SALEM, Ore. – Gov. Tina Kotek on Tuesday, Nov. 7, 2023, proclaimed November as Native American Heritage Month for the state of Oregon.
In an official proclamation, Kotek stated Oregon recognizes the “rich and diverse heritage of Native American communities who have called this land home since time immemorial.”
Along with the Confederated Tribes of the Umatilla Indian Reservation, Oregon is home to eight other federally recognized tribes: Burns Paiute Tribe; Confederate Tribes of Coos, Lower Umpqua and Siuslaw Indians; Coquille Indian Tribe; Cow Creek Band of Umpqua Tribe of Indians, Confederated Tribes of Grand Ronde Community; Klamath Tribes; Confederated Tribes of Siletz Indians; and Confederated Tribes of Warm Springs.
“Whereas Oregon’s nine federally recognized tribes are sovereign nations whose inherent rights are not only grounded in legal obligation, but represent a moral imperative that requires acknowledging the rights of Native American tribes to self-govern and make independent decisions about their lands, laws, resources, and cultural preservation; and whereas Oregon reaffirms our commitment to support Tribal sovereignty and promote respect for the people who first called our great home,” the proclamation states. “Now, therefore, I Tina Kotek, Governor of the State of Oregon, hereby proclaim November 2023 to be Native American Heritage Month in Oregon and encourage all Oregonians to join in this observance.”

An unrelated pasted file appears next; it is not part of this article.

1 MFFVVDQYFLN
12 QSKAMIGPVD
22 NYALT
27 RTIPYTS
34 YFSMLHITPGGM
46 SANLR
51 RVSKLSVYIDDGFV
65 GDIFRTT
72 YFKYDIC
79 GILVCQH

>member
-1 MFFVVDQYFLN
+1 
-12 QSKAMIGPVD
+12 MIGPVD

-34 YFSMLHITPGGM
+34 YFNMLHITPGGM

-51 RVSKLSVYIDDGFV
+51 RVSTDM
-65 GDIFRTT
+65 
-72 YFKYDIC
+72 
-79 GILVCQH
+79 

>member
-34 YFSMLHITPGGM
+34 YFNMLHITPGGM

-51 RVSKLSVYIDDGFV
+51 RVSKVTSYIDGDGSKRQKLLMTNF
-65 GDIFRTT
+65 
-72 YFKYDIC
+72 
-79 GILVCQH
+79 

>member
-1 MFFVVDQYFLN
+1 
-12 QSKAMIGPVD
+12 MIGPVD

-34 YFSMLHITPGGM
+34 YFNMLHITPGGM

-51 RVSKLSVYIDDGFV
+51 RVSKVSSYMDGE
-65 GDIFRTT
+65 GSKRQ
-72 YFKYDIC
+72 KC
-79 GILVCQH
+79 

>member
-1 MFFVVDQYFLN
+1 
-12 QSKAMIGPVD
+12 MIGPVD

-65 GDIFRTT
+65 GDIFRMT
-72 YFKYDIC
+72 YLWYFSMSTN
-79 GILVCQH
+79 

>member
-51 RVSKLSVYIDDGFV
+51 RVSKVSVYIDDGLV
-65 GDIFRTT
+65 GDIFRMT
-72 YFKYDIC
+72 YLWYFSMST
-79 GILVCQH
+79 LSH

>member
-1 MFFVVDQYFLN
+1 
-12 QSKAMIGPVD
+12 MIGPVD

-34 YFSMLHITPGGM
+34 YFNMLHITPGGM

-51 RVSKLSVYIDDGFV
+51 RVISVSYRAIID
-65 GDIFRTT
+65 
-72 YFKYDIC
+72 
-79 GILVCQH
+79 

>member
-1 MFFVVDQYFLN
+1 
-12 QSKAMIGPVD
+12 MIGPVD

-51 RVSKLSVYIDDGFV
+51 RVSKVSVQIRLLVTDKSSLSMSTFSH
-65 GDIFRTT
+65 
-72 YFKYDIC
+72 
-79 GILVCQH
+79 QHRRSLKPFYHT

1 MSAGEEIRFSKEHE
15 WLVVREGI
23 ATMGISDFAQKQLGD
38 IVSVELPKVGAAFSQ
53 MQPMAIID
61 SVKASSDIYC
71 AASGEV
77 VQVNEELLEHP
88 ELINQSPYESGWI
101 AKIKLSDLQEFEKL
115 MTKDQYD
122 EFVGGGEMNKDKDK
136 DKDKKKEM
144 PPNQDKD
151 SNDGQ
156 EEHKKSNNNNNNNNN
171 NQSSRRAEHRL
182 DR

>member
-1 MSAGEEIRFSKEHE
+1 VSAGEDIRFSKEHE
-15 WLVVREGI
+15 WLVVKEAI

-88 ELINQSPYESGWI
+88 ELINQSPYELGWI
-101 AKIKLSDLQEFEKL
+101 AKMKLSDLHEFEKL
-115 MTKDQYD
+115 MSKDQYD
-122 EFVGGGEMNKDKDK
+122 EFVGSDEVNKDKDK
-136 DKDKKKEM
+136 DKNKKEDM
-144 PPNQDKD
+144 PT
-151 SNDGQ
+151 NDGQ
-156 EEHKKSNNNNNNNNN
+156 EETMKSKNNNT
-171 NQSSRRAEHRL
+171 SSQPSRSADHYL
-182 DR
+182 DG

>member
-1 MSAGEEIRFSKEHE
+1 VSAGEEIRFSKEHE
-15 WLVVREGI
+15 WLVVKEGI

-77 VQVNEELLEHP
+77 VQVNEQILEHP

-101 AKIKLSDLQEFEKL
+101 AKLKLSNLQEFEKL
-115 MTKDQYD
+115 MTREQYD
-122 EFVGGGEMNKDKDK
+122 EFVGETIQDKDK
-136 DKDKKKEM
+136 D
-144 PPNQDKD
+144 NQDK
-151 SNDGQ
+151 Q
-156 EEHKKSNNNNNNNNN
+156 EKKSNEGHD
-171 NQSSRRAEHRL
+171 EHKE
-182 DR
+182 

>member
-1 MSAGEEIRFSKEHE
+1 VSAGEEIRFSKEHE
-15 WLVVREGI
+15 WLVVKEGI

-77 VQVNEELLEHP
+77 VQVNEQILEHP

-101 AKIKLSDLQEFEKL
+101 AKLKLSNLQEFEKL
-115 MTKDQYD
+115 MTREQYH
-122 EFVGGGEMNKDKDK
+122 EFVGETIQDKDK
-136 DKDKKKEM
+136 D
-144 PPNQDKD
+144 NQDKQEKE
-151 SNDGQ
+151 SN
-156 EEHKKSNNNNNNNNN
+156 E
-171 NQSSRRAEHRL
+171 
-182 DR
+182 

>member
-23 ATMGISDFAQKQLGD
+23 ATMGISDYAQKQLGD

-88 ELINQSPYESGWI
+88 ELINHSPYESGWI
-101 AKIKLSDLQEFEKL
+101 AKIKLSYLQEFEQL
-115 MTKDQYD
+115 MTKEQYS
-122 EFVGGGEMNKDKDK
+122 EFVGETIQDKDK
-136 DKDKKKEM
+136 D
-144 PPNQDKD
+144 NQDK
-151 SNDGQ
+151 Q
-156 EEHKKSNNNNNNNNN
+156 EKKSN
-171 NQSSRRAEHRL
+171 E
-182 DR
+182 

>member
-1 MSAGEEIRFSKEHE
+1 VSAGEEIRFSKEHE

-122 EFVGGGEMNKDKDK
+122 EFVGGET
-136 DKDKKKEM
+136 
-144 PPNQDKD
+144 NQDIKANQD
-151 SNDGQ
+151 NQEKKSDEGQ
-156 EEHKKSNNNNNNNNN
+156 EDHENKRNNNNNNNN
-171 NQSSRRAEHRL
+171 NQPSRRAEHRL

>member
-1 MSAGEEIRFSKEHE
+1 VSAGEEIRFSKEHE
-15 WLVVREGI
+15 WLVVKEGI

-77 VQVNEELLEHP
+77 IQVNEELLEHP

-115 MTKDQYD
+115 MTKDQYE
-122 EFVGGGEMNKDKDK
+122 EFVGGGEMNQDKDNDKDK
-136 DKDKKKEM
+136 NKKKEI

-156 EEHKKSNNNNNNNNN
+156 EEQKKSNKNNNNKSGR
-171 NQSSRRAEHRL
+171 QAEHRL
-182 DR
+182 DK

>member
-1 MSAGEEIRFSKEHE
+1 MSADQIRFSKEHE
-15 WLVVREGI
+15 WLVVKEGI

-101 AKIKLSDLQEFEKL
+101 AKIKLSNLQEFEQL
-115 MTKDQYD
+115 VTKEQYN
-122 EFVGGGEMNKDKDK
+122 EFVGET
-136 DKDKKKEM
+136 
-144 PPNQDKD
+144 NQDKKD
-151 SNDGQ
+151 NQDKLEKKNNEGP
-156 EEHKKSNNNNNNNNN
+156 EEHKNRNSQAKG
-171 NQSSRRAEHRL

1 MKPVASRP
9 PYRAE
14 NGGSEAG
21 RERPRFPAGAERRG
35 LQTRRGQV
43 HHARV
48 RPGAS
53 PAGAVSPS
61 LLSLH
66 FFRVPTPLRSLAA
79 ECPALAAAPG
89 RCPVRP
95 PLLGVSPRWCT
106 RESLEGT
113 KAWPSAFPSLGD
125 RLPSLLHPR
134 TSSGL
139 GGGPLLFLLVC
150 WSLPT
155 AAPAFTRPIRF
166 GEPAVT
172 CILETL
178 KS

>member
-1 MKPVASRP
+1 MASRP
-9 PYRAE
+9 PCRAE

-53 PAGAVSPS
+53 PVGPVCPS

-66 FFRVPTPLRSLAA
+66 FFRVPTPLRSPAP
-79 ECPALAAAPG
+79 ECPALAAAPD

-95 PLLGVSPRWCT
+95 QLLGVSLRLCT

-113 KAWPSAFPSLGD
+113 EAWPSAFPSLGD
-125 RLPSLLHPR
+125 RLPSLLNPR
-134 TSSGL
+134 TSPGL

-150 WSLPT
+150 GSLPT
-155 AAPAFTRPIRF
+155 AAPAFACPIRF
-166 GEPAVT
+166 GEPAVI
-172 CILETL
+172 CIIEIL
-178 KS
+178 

In 1990, President George H. W. Bush approved a joint resolution designating November 1990 “National American Indian Heritage Month.” Similar proclamations, under variants on the name, including “Native American Heritage Month” and “National American Indian and Alaska Native Heritage Month,” have been issued each year since 1994.